Nearly 40 years clear of it, I still remember my first visit to a public library. It’s not with the crystal recall I might have boasted 20 years ago, when there was more tread on the tires, but the wonder — at the stacks of books, thousands of them, all there for the claiming — remains fresh, as if it happened yesterday.
And in a way, it did.
The grand opening of the Billings Public Library on Saturday, three weeks after it soft-launched to rave reviews, reminded me of that mid-’70s day in Hurst, Texas, and set me to thinking in hopeful ways about things that have preoccupied me in the years since.
The new library represents bold thinking by people who pay taxes in this town, and we should thank them for placing this kind of bet on Billings and its future. County Commissioner Jim Reno talked about the library as an economic engine — and it certainly is that, a showpiece that tells companies this is a progressive place to do business. More than that, though, it’s a major investment in public education, and it’s education that will advance our panoply of interests, from business climate to quality of life, more than anything else. We needed this place. Library Director Bill Cochran gave due credit to the old hardware store a stone’s throw away, a hulking structure that housed the library for 40-plus years. It served well, if unimpressively. We could do better. We needed to do better.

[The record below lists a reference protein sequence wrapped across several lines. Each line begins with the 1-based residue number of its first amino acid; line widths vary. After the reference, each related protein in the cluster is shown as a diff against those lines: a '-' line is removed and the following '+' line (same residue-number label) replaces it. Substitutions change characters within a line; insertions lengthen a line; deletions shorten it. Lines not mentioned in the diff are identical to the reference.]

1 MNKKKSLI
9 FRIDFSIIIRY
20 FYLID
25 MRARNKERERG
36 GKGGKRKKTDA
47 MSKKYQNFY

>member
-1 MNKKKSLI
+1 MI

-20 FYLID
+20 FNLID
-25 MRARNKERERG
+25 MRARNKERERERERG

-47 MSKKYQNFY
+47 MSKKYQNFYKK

Closer to my own heart is the investment we’ve made for the people of this city to pursue the simple act of reading. It’s how we learn about worlds beyond our own, refine human empathy, accumulate knowledge and not just belief. I developed a love of reading at my mother’s knee, an early affection for Little Golden Books and Dr. Seuss Beginner Books. (I was partial to “The Digging-est Dog”; your results may vary.) Libraries indulged my habit. Bookstores allowed me to take my fix home, forever. Electrons gather at a startling pace in my e-reader now. All of these behaviors have the same genesis, and as someone who makes his living at the word game, I’m overjoyed at the prospect of the Billings Public Library encouraging the readers we already have and the ones on the way, year after year.
Some folks see no long-term future for public libraries, saying that in a world with an unlimited supply of electronic books, there’s no reason for brick-and-mortar repositories. Your public library is more adaptable than that. For one thing, electronic books are available there, too, a swipe of a finger or a mouse away. For another, to call a library a mere repository is to underestimate its versatility. If you were there Saturday, you saw it:
A library is a gathering place, a community center, a place that gives us the portals to discover who we are and what we can be. When we make use of a library, it becomes part of us.
If you doubt that, consider that just a few weeks ago I was back in Texas to visit my folks. The older I get, the more steeped in nostalgia these trips become. Among the usual suspects for my daytime and nighttime exploring—the old high school, the neighborhoods my friends and I patrolled—I made time for a special trip:
I swung by my first library.
Craig Lancaster is the author of the novels 600 Hours of Edward, Edward Adrift and The Summer Son. He lives in Billings. Follow him on Twitter at @AuthorLancaster.